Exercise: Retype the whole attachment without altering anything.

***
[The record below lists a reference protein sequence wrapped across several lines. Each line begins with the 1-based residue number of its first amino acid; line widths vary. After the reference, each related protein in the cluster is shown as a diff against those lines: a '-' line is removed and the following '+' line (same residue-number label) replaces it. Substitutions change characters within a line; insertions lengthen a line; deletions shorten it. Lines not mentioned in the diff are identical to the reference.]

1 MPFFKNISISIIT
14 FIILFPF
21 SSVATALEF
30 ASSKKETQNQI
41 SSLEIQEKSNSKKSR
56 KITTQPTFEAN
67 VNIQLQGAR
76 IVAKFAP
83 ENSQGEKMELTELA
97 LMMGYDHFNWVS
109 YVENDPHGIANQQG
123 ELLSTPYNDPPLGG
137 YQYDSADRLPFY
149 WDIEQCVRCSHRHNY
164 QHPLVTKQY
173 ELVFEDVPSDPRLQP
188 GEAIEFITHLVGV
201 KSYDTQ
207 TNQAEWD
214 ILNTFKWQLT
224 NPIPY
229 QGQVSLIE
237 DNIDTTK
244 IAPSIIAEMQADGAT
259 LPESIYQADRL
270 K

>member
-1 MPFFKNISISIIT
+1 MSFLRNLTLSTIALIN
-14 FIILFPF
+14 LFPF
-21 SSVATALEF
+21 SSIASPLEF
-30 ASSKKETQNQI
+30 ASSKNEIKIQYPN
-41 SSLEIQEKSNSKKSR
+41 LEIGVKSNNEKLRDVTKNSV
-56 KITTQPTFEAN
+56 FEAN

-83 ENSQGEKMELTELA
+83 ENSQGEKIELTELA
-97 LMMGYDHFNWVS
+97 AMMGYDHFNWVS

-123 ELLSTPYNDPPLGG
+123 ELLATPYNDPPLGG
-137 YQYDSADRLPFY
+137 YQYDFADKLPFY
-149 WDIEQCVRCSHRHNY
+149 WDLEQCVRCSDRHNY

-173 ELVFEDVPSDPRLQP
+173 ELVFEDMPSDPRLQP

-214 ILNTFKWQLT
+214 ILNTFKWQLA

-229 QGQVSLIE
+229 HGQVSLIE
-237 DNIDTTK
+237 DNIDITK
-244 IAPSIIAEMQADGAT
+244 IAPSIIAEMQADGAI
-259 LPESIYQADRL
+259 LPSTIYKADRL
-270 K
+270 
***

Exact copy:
[The record below lists a reference protein sequence wrapped across several lines. Each line begins with the 1-based residue number of its first amino acid; line widths vary. After the reference, each related protein in the cluster is shown as a diff against those lines: a '-' line is removed and the following '+' line (same residue-number label) replaces it. Substitutions change characters within a line; insertions lengthen a line; deletions shorten it. Lines not mentioned in the diff are identical to the reference.]

1 MPFFKNISISIIT
14 FIILFPF
21 SSVATALEF
30 ASSKKETQNQI
41 SSLEIQEKSNSKKSR
56 KITTQPTFEAN
67 VNIQLQGAR
76 IVAKFAP
83 ENSQGEKMELTELA
97 LMMGYDHFNWVS
109 YVENDPHGIANQQG
123 ELLSTPYNDPPLGG
137 YQYDSADRLPFY
149 WDIEQCVRCSHRHNY
164 QHPLVTKQY
173 ELVFEDVPSDPRLQP
188 GEAIEFITHLVGV
201 KSYDTQ
207 TNQAEWD
214 ILNTFKWQLT
224 NPIPY
229 QGQVSLIE
237 DNIDTTK
244 IAPSIIAEMQADGAT
259 LPESIYQADRL
270 K

>member
-1 MPFFKNISISIIT
+1 MSFLRNLTLSTIALIN
-14 FIILFPF
+14 LFPF
-21 SSVATALEF
+21 SSIASPLEF
-30 ASSKKETQNQI
+30 ASSKNEIKIQYPN
-41 SSLEIQEKSNSKKSR
+41 LEIGVKSNNEKLRDVTKNSV
-56 KITTQPTFEAN
+56 FEAN

-83 ENSQGEKMELTELA
+83 ENSQGEKIELTELA
-97 LMMGYDHFNWVS
+97 AMMGYDHFNWVS

-123 ELLSTPYNDPPLGG
+123 ELLATPYNDPPLGG
-137 YQYDSADRLPFY
+137 YQYDFADKLPFY
-149 WDIEQCVRCSHRHNY
+149 WDLEQCVRCSDRHNY

-173 ELVFEDVPSDPRLQP
+173 ELVFEDMPSDPRLQP

-214 ILNTFKWQLT
+214 ILNTFKWQLA

-229 QGQVSLIE
+229 HGQVSLIE
-237 DNIDTTK
+237 DNIDITK
-244 IAPSIIAEMQADGAT
+244 IAPSIIAEMQADGAI
-259 LPESIYQADRL
+259 LPSTIYKADRL
-270 K
+270 